How Long Does a Two-Year School Take?

Although schools are identified as two year and four year, the reality is only 36 percent of students at public colleges graduate in that time, and the longer their schooling takes, the less likely students are to graduate at all. When they do graduate, they have paid more tuition, incurred more debt and lost opportunities to earn money. One reason students are taking longer to graduate is the amount of time they have to spend on remedial classes. Many students are working and going to school part time.

In addition, many full-time students are not taking the 15 credits per semester necessary for graduating on time. Also, overcrowded classes  make it impossible for students to fulfill degree requirements in a timely manner. Many students are earning more credits than they need to graduate, which increases how long they are in school. Some of the excess credits occur because students change their minds about their majors while others are earned because students do not understand what courses they need to graduate. Full-time students in Idaho take 5.4 years on average to earn a bachelor’s degree while part-time students take 6.6 years, according to Complete College America. Full-time students in Idaho take five years on average to earn an associate degree, and part-time students take 5.8 years.

At Idaho’s four-year public schools, 37.8 percent of the students graduated within six years. Of every 100 students, 18.7 completed their degrees at Idaho public colleges compared to 20.5 nationally, according to the Chronicle of Higher Education.

Grad rates for 4 year schools

At Idaho’s two-year public schools, 20.2 percent of the students graduated within three years, and of every 100 students 17.7 completed their courses compared to 14.2 completions nationally in 2010, according to the Chronicle of Higher Education.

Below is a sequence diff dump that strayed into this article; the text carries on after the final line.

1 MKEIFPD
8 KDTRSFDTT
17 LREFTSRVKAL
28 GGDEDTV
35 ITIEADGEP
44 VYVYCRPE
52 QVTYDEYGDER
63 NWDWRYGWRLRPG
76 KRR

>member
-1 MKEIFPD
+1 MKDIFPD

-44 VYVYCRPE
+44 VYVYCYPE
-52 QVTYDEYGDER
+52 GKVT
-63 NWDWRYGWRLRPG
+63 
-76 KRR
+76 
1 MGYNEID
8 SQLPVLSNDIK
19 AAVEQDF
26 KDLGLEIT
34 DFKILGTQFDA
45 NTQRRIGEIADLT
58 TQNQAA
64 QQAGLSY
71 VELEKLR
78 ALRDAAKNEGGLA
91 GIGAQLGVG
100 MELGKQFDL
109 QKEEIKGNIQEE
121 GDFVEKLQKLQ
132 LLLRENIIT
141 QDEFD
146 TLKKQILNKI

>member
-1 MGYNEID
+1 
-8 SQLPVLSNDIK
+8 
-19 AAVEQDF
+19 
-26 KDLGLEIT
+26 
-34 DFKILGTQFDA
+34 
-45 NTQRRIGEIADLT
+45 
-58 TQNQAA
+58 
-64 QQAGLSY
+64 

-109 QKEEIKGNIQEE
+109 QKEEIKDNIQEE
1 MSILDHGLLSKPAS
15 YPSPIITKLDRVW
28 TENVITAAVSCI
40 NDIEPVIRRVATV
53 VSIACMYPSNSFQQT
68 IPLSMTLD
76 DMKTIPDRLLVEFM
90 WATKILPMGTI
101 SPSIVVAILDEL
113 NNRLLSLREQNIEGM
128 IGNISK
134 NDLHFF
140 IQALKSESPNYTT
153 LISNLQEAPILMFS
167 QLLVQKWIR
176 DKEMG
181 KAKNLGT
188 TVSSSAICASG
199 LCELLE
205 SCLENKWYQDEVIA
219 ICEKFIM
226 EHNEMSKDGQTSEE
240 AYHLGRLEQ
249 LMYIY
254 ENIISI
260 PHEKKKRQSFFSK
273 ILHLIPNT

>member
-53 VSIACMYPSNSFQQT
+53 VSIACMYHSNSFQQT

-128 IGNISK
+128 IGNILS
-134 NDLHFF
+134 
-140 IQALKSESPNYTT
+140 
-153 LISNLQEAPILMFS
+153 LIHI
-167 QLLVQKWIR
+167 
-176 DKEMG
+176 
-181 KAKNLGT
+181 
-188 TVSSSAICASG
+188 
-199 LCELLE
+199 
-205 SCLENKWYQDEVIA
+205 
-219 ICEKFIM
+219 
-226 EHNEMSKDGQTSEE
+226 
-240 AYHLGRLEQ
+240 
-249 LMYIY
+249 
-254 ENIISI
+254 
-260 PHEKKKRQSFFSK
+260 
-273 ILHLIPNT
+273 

Grad rates for 2 year schools

Retention: Preventing Dropouts

To reach enrollment goals, universities must not only increase the number of students who enter but also keep them in school.

Only half of the Americans who enroll in college end up with a bachelor’s degree. Among developed countries, only Italy has a higher dropout rate.

Dropping out of college creates uncertainty about the future, where students are likely to earn considerably less than if they had completed school. It means that they are not likely to get much return on the time and money they invested in attending school, and it often leaves a trail of debt. Dropouts are more than four times as likely as graduates to default on their student loans. For the state and federal governments, which appropriate money for higher education, it also means a loss. A 2010 study by American Institutes for Research estimated states appropriated almost $6.2 billion for four-year colleges and universities between 2003 and 2008 to help pay for the education of students who did not return for their sophomore years while the federal government spent $1.5 billion and states $1.4 billion on grants for those students.